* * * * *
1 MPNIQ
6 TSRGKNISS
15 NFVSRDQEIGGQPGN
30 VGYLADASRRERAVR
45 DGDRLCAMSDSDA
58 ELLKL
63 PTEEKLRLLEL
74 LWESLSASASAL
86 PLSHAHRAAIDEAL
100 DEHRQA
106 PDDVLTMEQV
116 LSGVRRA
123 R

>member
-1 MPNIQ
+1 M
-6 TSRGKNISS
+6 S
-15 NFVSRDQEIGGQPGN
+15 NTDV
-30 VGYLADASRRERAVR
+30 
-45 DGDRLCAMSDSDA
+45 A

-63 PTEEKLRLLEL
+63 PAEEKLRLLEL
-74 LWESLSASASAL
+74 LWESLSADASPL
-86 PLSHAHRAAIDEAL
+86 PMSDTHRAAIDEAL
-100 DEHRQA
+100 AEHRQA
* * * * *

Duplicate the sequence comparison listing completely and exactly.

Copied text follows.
1 MPNIQ
6 TSRGKNISS
15 NFVSRDQEIGGQPGN
30 VGYLADASRRERAVR
45 DGDRLCAMSDSDA
58 ELLKL
63 PTEEKLRLLEL
74 LWESLSASASAL
86 PLSHAHRAAIDEAL
100 DEHRQA
106 PDDVLTMEQV
116 LSGVRRA
123 R

>member
-1 MPNIQ
+1 M
-6 TSRGKNISS
+6 S
-15 NFVSRDQEIGGQPGN
+15 NTDV
-30 VGYLADASRRERAVR
+30 
-45 DGDRLCAMSDSDA
+45 A

-63 PTEEKLRLLEL
+63 PAEEKLRLLEL
-74 LWESLSASASAL
+74 LWESLSADASPL
-86 PLSHAHRAAIDEAL
+86 PMSDTHRAAIDEAL
-100 DEHRQA
+100 AEHRQA